Doomster Reich

Album Title: 
Let Us Fall
Release Date: 
Sunday, November 13, 2016
Review Type: 

Doomster Reich are an act from the city of Łódź (located in the centre of Poland, about 140 kilometres South-West of capital city Warsaw), which were formed in 2012. They did release a first album in 2014, called The League For Mental Distillation, which I wasn’t that enormously enthusiastic about. Yet then again, I noticed a certain potentiality, despite leaving me unsatisfied. I did describe it like ‘The intentions, the ideas, are interesting; the final execution, unfortunately, is not - or at least: not yet. I am sure Doomster Reich next effort will shock and shake the underworlds of Doom with no mercy! I am convinced they will succeed!’ (see publishing date July 20th 2014, or just enter the band’s name in ‘search’). There were possibilities, and the band was transforming those into bigger ideas, but they didn’t came to that wanted orgiastic highlight.

About one year and a couple of months later (late Autumn 2015), the band returned with a new studio recording, which was independently released, entitled Let Us Fall. I have no idea whether it did reach a ‘huge’ audience, but in 2016 The End Of Time Records, a smaller and quite unknown yet highly interesting Polish label with a modest yet quite qualitative roster, decided to have that material re-released decently, and they offered me a copy of that stuff. Could it excite me this time, or – well, let’s check it out.

Actually, it deals with material that was recorded in the past, once again at the studio of producer Pawel Drozd. The digipack is quite simplistic, with a grandiose cover picture (believe me: it is as plain as it is ‘deep’!) and just limited information (some lyrics, okay, but not an overdose on ‘cool’ pictures (puke puke puke) or whatever. The essence remains.

And as from the first time that I listened to this album (it’s been released as an EP, yet the seven tracks last for about forty-four minutes), I could say that I was right: there was more to come! Okay, I am not about to say that Doomster Reich suddenly became a new revelation, but it’s totally in the vein of the former release with as least as much persuasion, energy and joy. The band’s own songs are impressive, and that is not just an empty statement. They draw their influences from the earliest Doom scene(s), with that rhythmic groove and stylistically incorrect attitude, but ain’t that marvellous?! Indeed, that’s what I thought too. Hidden Path, Come To My Kingdom, The World Must Die and so on; the stoned-laden and trippy elegance catches the listener with a disturbing, psychedelic experimental graciousness; but with the title track, which lasts for more than fifteen minutes, Doomster Reich”s uniqueness gets sort of highlighted. It is like a summary of the better things out of this band’s catalogue, with those sublime drum patterns, fabulous leads, well-balanced bass lines and powerful rhythms – and hey, what about the voices (a you-like-or-you-do-not question). For sure this piece is like a bluesy beauty with the better injections from the band, all assembled into one great hymn.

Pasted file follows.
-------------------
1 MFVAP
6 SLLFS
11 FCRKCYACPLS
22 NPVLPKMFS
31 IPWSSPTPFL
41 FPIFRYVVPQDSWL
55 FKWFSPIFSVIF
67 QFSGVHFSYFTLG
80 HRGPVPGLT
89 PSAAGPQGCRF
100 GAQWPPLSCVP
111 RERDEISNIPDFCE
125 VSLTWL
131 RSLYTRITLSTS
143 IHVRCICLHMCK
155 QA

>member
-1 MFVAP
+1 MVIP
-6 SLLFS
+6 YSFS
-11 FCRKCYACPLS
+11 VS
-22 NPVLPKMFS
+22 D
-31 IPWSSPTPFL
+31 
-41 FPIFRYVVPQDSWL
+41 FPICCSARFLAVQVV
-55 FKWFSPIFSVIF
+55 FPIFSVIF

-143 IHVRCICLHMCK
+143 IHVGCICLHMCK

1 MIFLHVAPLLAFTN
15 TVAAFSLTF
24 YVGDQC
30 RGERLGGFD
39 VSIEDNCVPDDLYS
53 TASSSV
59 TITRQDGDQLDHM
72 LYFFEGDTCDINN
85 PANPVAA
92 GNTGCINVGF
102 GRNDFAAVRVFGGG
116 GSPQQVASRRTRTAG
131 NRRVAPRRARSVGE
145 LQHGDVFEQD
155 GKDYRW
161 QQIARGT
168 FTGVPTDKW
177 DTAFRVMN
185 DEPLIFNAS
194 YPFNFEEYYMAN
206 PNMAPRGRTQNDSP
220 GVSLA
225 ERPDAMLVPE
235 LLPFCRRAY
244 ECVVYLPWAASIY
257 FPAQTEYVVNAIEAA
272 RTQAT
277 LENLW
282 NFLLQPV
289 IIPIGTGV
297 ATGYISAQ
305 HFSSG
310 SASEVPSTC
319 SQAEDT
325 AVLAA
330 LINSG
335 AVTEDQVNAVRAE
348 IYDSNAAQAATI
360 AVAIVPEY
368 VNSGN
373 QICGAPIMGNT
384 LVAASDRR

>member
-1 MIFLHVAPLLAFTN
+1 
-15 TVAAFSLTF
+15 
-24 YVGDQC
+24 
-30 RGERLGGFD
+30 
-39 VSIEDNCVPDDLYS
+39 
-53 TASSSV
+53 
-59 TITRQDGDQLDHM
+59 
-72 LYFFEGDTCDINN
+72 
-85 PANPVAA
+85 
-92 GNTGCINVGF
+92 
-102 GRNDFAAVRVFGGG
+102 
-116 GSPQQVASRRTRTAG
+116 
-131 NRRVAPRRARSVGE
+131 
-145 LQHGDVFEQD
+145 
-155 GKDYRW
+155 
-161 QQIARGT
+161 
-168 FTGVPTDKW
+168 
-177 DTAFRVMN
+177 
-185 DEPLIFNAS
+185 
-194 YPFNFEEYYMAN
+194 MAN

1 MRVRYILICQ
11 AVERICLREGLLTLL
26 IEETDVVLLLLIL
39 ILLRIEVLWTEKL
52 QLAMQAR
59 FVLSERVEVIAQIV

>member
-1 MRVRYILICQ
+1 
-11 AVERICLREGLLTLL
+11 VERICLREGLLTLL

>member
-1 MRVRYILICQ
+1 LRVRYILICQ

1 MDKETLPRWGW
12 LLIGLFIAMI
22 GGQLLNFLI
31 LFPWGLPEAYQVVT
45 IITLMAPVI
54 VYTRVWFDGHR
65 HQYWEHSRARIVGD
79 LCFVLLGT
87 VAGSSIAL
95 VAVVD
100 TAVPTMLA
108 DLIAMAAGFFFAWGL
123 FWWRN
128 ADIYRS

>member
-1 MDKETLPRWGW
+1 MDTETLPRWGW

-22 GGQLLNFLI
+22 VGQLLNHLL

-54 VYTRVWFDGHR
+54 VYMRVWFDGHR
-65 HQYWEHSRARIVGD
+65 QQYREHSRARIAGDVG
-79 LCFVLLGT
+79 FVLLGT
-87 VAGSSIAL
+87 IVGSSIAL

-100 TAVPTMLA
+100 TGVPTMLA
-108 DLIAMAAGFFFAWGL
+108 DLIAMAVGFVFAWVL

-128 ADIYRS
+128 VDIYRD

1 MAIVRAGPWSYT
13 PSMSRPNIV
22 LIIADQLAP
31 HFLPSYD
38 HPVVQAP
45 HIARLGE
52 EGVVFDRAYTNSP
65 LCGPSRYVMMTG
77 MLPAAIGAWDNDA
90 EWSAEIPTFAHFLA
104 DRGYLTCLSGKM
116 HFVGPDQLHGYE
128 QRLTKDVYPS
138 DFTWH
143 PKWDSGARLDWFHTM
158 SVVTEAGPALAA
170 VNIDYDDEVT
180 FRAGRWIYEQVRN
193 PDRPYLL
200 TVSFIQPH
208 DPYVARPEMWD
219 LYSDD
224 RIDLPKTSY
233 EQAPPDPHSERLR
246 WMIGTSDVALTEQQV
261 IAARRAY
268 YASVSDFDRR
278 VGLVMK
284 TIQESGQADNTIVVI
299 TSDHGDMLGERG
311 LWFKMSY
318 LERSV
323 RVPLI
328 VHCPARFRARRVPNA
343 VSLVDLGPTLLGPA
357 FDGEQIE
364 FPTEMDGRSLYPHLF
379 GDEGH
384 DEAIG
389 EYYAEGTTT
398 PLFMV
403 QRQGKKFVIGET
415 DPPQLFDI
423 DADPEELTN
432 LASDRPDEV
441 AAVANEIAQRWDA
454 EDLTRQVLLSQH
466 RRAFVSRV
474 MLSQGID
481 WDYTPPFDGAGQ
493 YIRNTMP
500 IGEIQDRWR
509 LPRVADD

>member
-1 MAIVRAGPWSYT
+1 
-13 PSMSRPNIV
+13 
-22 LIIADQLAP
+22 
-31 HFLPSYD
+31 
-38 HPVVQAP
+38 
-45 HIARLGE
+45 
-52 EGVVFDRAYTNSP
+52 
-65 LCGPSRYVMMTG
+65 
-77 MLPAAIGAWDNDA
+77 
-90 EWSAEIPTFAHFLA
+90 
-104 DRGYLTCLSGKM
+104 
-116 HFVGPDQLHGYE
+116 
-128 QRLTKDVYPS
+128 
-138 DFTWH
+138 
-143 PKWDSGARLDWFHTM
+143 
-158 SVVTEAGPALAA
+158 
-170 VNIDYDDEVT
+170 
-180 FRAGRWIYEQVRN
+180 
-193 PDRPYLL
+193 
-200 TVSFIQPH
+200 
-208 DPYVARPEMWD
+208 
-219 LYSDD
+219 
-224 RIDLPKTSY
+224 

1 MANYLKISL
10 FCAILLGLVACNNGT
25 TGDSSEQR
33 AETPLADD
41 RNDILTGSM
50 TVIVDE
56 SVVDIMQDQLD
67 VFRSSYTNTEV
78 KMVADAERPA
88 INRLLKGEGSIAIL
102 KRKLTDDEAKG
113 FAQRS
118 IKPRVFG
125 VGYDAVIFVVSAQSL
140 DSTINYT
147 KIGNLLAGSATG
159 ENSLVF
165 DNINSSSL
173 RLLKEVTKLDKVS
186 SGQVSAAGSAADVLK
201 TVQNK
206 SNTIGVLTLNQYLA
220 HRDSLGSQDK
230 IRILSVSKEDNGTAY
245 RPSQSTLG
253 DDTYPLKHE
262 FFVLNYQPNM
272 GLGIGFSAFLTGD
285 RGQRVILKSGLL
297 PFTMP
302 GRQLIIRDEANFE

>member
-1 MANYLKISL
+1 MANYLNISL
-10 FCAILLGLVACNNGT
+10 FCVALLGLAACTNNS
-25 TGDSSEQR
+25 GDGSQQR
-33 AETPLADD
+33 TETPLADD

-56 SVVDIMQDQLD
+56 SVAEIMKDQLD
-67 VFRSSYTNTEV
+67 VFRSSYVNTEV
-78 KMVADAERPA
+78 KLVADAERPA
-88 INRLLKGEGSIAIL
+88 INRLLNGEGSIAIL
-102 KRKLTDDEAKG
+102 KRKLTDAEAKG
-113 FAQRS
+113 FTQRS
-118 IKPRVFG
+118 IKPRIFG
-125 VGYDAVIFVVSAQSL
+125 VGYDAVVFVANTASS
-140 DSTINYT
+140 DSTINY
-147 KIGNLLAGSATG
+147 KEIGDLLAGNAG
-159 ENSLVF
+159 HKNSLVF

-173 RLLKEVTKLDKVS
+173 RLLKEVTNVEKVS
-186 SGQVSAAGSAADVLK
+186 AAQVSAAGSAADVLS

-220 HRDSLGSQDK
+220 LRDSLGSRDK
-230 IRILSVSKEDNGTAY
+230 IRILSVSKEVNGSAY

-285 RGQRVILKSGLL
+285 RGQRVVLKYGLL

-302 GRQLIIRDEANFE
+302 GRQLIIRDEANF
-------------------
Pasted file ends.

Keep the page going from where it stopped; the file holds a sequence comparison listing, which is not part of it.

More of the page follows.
The album also comes with some cover songs. Forever My Queen is like a logical decision, for Pentagram must be one of the most important influences on this Polish band’s existence. And with those typifying vocals of Rasz, this (short) epic is like an anthem for the scene. Great bass riffing and guitar leads / solos too, by the way! One Mind by Saint Vitus, well… I am heavily devoted to these doomsters, but this cover performance is so full of emotions, honestly paying tribute to those masters, sorry, Masters (with capital ‘M’) of Doom – what a nice solo performance, by the way, by guitarist Markiz). Also the Bedemon cover Serpent Venom fits into the totality, and here too the fine guitar leads, fantastic bass melodies and excellent drum patterns need being mentioned.

So, I guess this newest album goes on in the vein of The League For Mental Distillation, with a comparable conviction by the performing members, a comparable sound quality, and a comparable, maybe even improved, song writing and ditto execution. Still I am not completely blown away, but once again I am convinced about the members’ skills and wills.

And just FYI: in the meantime, the band recorded and released a short two-track EP via their Bandcamp-page, as well as a new full length, called Drug Magick (once again via The End Of Time Records, together with Aesthetic Death and Old Temple), which I will come back to very soon.